Are you looking for a leaving religion group? Are you considering leaving your religious life? Are you looking for information about leaving religion support groups? Are you a man looking for a community of nonbelievers to belong to? You have come to the right place if you answered yes to one or all of the questions.
My name is Sean Galla, a facilitator for online support groups and forums dedicated to men. For more than ten years, I have overseen dozens of support groups that cater to the needs of men and help men lead better, meaningful lives, including leaving religious groups and forums.
Part of my journey has involved working with men who have chosen to leave their religious affiliations looking for a safe space to belong as they focus on recovering from religion. We offer a nonreligious space where men can question issues and beliefs and find answers to lifelong questions.
This article will talk about recovering from religion and why it is important to belong to a leaving religion group. Here is everything you need to know.
Table of Contents:
What Is a Leaving Religion Group?
A leaving religion group is a type of support forum for people looking for new communities to belong to after leaving their religious communities and beliefs. A leaving religion group offers a safe space for new nonbelievers or religion doubters to find answers and access mental health support for trauma brought about by their religious experience.
By 2021, less than 50% of Americans had a religious identity or belonged to a church, mosque, or synagogue, with only 60% of people in America actively affiliating with Mormonism, Islam, Christian catholic religious beliefs, or any belief in god. This is a drop compared to the numbers of religious people recorded over ten years ago, showing a significant shift in how people perceive religious affiliations today.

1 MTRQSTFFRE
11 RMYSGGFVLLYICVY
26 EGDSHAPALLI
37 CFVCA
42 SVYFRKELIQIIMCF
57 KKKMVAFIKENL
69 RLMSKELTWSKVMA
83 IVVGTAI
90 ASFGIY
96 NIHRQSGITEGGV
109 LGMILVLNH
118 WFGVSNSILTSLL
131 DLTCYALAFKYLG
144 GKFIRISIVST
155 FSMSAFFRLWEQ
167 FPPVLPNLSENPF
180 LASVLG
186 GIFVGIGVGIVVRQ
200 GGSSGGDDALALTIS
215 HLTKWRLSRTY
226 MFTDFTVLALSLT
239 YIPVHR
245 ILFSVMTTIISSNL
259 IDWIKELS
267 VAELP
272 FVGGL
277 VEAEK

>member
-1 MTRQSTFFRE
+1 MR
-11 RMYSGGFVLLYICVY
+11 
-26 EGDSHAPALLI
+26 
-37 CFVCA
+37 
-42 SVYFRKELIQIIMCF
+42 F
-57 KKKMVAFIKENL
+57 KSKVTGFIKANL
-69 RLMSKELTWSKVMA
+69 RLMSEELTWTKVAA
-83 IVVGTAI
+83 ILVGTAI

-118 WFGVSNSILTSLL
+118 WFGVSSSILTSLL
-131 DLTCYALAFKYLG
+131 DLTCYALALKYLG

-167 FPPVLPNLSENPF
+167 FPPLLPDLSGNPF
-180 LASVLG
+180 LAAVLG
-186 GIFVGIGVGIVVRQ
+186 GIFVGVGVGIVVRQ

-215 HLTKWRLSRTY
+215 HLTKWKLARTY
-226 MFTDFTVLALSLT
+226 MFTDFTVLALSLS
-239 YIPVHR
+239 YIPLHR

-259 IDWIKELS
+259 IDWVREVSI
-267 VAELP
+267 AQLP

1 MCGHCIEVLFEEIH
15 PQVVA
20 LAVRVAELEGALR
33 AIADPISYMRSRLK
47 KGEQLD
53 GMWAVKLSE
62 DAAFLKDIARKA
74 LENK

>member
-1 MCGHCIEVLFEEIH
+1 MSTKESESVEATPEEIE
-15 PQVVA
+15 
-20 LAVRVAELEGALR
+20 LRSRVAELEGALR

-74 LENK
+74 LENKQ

Most people who choose to separate themselves from religiosity are young adults and young people who do not see the value added by organized religion. Some of the reasons given by these millennials for their loss of faith and not belonging to any religious organizations include:
- Most young people have never had strong ties to religion growing up, meaning they are less likely to develop habits or associations in their adulthood.
- Young adults couples mainly comprise one non-religious spouse, which reinforces the couple’s secular worldview.
- Changing views on the correlation between morality and religion have convinced most young parents that religious institutions are irrelevant or unnecessary.
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The growing number of unaffiliated nonbelievers demographic clearly indicates the need for leaving religious groups to offer support, help, and access to resources for people leaving religion and survivors of religious trauma.